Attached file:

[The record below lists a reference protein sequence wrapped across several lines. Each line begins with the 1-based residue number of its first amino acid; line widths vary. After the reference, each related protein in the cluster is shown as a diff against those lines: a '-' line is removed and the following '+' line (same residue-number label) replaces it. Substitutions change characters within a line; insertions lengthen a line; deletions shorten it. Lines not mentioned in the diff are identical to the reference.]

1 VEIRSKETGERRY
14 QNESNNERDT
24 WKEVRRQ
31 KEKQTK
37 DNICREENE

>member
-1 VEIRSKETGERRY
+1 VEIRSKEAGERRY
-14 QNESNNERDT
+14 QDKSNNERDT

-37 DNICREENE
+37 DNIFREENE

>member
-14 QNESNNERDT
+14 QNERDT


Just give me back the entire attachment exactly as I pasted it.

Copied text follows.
[The record below lists a reference protein sequence wrapped across several lines. Each line begins with the 1-based residue number of its first amino acid; line widths vary. After the reference, each related protein in the cluster is shown as a diff against those lines: a '-' line is removed and the following '+' line (same residue-number label) replaces it. Substitutions change characters within a line; insertions lengthen a line; deletions shorten it. Lines not mentioned in the diff are identical to the reference.]

1 VEIRSKETGERRY
14 QNESNNERDT
24 WKEVRRQ
31 KEKQTK
37 DNICREENE

>member
-1 VEIRSKETGERRY
+1 VEIRSKEAGERRY
-14 QNESNNERDT
+14 QDKSNNERDT

-37 DNICREENE
+37 DNIFREENE

>member
-14 QNESNNERDT
+14 QNERDT